8 The Financial Sector and the Economy 13 The U.S. Central Bank: The Fed The Federal Reserve Bank (the Fed) is the U.S. central bank Federal Reserve notes are liabilities of the Fed that serve as cash in the U.S. A bank is a financial institution whose primary function is holding money for, and lending money to, individuals and firms Individuals deposits in savings and checking accounts serve the same function as does currency and are also considered to be money 13-8

9 The Financial Sector and the Economy 13 Alternative Measures of Money Economists have developed different measures of money Two are M 1 and M 2 M 1 is a measure of the money supply; it consists of currency in the hands of the public plus checking accounts and travelers checks M 2 is a measure of the money supply; it consists of M 1 plus other relatively liquid assets 13-9

10 The Financial Sector and the Economy 13 The Money Multiplier Reserves are currency and deposits a bank keeps on hand or at the Fed or central bank, to manage the normal cash inflows and outflows The reserve ratio is the ratio of reserves to deposits a bank keeps as a reserve against cash withdrawals Banks can keep more reserves: excess reserve ratio Reserve ratio = required reserve ratio + excess reserve ratio 13-10

11 The Financial Sector and the Economy 13 Calculating the Money Multiplier We will call the ratio 1/r the simple money multiplier The simple money multiplier is the measure of the amount of money ultimately created per dollar deposited in the banking system, when people hold no currency It tells us how much money will ultimately be created by the banking system from an initial inflow of money The higher the reserve ratio, the smaller the money multiplier, and the less money will be created 13-11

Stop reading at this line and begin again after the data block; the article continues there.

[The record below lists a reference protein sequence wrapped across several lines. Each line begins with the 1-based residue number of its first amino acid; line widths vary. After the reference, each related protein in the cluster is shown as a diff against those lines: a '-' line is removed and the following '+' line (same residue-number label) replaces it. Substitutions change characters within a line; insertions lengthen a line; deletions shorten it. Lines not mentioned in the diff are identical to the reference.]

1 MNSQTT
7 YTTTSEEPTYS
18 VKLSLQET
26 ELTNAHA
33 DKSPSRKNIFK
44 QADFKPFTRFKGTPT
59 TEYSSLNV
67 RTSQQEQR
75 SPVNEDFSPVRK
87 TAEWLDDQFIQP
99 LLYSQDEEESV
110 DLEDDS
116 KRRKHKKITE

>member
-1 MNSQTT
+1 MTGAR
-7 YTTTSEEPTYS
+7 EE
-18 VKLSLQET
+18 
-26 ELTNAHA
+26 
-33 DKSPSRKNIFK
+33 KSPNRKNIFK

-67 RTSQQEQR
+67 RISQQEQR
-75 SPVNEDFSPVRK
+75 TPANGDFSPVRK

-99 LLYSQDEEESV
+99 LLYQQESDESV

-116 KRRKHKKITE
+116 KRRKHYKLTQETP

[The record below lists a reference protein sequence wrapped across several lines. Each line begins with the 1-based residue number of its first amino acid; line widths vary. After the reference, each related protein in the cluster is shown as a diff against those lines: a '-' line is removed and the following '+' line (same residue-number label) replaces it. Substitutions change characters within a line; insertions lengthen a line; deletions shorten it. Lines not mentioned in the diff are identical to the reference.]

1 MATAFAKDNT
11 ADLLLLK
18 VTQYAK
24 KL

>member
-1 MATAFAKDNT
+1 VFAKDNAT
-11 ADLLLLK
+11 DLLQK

12 The Financial Sector and the Economy 13 Determining How Many Demand Deposits Will Be Created To find the total amount of deposits that will be created, multiply the original deposit by 1/r, where r is the reserve ratio If the original deposit is $100 and the reserve ratio is 10 percent (0.1), the amount of money ultimately created is: New money created = $1000 – $100 = $900 $100 x 1/0.1 = $

13 The Financial Sector and the Economy 13 Calculating the Money Multiplier when People Hold Currency The simple money multiplier reflects the assumption that only banks hold currency When firms and individuals hold currency, the money multiplier in the economy is: Where r is the percentage of deposits banks hold in reserve and c is the ratio of money people hold in currency to the money they hold as deposits (1 + c) (r + c) 13-13

14 The Financial Sector and the Economy 13 Why People Hold Money The only reason people would be willing to hold money is if they get some benefit from doing so The transactions motive is the need to hold money for spending The precautionary motive is holding money for unexpected expenses and impulse buying The speculative motive is holding cash to avoid holding financial assets whose prices are falling 13-14

15 The Financial Sector and the Economy 13 Equilibrium in the Money Market The demand for money is downward-sloping: as the interest rate falls the cost of holding money falls When interest rates rise, bonds and other financial assets become more attractive, so you hold more financial assets and less money Interest Rate Q of Money S i0i0 D 13-15